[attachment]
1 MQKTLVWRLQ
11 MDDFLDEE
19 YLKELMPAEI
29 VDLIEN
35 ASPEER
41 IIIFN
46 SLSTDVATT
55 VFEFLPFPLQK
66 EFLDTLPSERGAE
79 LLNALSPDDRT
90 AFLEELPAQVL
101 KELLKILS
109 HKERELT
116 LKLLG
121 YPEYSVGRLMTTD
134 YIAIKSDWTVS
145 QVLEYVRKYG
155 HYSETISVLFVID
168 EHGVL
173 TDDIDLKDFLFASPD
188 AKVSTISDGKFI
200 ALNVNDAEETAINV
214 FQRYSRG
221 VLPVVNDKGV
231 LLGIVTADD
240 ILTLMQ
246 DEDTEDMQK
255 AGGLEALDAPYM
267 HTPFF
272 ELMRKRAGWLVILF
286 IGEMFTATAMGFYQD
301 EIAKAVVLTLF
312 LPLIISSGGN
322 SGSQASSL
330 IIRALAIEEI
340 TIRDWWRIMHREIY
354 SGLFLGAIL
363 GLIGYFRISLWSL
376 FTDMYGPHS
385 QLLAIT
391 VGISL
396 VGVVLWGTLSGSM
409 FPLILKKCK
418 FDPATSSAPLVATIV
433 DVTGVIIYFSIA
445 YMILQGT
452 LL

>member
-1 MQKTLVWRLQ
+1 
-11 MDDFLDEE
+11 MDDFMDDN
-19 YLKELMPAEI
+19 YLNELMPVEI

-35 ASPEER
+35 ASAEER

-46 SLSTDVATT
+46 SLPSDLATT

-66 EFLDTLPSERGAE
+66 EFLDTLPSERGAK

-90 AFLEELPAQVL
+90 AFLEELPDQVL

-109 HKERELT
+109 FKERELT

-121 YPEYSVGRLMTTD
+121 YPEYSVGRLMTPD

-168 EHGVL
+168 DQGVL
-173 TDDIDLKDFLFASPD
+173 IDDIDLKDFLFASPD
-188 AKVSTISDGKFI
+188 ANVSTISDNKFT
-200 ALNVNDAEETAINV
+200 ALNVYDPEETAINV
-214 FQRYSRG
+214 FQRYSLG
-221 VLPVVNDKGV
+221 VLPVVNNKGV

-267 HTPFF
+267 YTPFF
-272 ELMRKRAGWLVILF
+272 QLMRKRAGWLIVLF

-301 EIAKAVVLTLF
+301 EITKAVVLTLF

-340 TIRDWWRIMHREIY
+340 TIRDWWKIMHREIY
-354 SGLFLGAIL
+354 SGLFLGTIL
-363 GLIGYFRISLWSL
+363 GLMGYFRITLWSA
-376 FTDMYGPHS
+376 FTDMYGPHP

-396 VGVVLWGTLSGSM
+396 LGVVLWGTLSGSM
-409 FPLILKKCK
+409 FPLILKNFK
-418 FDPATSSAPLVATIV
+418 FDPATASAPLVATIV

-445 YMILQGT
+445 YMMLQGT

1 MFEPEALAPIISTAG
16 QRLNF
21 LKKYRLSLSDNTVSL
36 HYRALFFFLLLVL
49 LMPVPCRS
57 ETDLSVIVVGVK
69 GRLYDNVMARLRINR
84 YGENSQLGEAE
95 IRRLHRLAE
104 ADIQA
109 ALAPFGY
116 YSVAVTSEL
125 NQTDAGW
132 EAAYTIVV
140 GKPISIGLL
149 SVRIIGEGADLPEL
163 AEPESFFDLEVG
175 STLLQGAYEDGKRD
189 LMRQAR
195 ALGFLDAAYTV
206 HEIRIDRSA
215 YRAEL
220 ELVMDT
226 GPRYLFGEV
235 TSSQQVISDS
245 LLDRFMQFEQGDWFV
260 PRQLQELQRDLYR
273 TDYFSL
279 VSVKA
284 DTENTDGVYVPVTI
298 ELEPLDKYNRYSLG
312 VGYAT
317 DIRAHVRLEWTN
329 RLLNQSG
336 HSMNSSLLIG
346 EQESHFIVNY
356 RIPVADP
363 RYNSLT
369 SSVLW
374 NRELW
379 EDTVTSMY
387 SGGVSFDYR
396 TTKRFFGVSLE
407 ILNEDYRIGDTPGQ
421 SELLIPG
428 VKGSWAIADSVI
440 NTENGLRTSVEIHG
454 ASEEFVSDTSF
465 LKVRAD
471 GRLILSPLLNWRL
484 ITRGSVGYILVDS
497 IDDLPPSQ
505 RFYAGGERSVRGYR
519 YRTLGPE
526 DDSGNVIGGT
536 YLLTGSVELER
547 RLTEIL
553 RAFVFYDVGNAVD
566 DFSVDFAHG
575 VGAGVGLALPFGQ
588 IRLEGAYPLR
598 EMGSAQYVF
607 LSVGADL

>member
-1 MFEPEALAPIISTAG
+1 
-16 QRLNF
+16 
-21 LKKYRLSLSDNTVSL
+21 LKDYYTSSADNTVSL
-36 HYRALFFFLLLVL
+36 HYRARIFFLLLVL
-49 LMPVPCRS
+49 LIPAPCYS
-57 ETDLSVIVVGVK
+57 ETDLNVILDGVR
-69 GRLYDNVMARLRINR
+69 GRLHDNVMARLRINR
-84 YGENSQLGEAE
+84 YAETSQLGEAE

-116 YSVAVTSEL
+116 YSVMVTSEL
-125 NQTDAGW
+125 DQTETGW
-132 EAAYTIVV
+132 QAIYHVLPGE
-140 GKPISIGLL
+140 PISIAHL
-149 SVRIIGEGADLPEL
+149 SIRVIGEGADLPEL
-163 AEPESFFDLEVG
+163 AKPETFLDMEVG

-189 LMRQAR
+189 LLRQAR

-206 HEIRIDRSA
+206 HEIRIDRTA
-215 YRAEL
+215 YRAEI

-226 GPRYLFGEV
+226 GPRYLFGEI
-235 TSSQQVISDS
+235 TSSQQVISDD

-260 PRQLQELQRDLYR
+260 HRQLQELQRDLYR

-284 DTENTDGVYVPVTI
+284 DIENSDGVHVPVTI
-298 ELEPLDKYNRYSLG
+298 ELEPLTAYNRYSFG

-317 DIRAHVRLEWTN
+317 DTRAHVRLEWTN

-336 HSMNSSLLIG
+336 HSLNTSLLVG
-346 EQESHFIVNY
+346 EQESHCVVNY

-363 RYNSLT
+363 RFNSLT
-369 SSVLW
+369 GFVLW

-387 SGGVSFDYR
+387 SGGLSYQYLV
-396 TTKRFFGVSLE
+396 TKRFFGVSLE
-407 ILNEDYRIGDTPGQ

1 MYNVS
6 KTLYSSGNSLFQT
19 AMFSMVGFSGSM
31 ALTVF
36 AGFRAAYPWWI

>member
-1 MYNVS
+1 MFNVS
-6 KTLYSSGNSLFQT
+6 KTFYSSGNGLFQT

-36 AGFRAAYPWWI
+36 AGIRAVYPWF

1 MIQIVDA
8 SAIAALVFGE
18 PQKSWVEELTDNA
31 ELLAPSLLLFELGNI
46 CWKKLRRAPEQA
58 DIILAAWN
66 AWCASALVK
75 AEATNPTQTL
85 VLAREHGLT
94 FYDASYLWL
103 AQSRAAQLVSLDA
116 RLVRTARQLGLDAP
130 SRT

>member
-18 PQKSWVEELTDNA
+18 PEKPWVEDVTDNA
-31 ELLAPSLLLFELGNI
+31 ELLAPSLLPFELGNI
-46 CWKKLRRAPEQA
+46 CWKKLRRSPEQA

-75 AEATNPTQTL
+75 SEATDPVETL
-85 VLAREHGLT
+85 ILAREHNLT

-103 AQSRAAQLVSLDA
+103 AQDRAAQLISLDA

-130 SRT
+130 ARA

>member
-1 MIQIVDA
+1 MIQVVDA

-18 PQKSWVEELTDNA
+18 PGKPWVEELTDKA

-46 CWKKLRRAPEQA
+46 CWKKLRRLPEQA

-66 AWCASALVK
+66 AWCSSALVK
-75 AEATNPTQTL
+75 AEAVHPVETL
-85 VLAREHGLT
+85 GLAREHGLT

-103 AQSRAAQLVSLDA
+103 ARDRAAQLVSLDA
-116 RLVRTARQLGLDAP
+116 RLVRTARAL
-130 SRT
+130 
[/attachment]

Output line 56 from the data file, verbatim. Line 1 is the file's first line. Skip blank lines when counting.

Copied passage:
+35 ASAEER